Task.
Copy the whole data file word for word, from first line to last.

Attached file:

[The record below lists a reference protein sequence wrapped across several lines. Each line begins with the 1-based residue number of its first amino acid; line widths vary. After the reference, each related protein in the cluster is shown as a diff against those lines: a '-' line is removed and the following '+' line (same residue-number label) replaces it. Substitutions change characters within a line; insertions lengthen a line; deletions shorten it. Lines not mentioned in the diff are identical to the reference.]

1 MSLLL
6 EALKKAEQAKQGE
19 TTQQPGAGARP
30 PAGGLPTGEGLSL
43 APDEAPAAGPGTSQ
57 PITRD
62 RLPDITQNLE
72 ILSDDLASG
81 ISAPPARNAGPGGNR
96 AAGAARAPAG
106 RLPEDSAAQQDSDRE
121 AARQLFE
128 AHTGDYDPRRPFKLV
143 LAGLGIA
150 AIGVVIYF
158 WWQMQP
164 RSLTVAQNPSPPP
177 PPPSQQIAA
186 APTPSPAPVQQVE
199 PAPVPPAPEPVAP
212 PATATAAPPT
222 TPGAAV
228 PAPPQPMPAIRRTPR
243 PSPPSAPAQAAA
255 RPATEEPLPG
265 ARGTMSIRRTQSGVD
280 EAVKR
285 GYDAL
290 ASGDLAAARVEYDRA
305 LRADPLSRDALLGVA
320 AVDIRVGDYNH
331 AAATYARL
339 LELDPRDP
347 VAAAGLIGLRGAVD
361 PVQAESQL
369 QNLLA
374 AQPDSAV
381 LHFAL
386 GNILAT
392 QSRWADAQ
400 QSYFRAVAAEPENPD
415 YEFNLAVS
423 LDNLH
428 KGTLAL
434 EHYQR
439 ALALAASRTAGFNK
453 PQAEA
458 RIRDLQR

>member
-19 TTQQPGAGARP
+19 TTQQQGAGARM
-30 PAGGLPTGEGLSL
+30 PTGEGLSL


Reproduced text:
[The record below lists a reference protein sequence wrapped across several lines. Each line begins with the 1-based residue number of its first amino acid; line widths vary. After the reference, each related protein in the cluster is shown as a diff against those lines: a '-' line is removed and the following '+' line (same residue-number label) replaces it. Substitutions change characters within a line; insertions lengthen a line; deletions shorten it. Lines not mentioned in the diff are identical to the reference.]

1 MSLLL
6 EALKKAEQAKQGE
19 TTQQPGAGARP
30 PAGGLPTGEGLSL
43 APDEAPAAGPGTSQ
57 PITRD
62 RLPDITQNLE
72 ILSDDLASG
81 ISAPPARNAGPGGNR
96 AAGAARAPAG
106 RLPEDSAAQQDSDRE
121 AARQLFE
128 AHTGDYDPRRPFKLV
143 LAGLGIA
150 AIGVVIYF
158 WWQMQP
164 RSLTVAQNPSPPP
177 PPPSQQIAA
186 APTPSPAPVQQVE
199 PAPVPPAPEPVAP
212 PATATAAPPT
222 TPGAAV
228 PAPPQPMPAIRRTPR
243 PSPPSAPAQAAA
255 RPATEEPLPG
265 ARGTMSIRRTQSGVD
280 EAVKR
285 GYDAL
290 ASGDLAAARVEYDRA
305 LRADPLSRDALLGVA
320 AVDIRVGDYNH
331 AAATYARL
339 LELDPRDP
347 VAAAGLIGLRGAVD
361 PVQAESQL
369 QNLLA
374 AQPDSAV
381 LHFAL
386 GNILAT
392 QSRWADAQ
400 QSYFRAVAAEPENPD
415 YEFNLAVS
423 LDNLH
428 KGTLAL
434 EHYQR
439 ALALAASRTAGFNK
453 PQAEA
458 RIRDLQR

>member
-19 TTQQPGAGARP
+19 TTQQQGAGARM
-30 PAGGLPTGEGLSL
+30 PTGEGLSL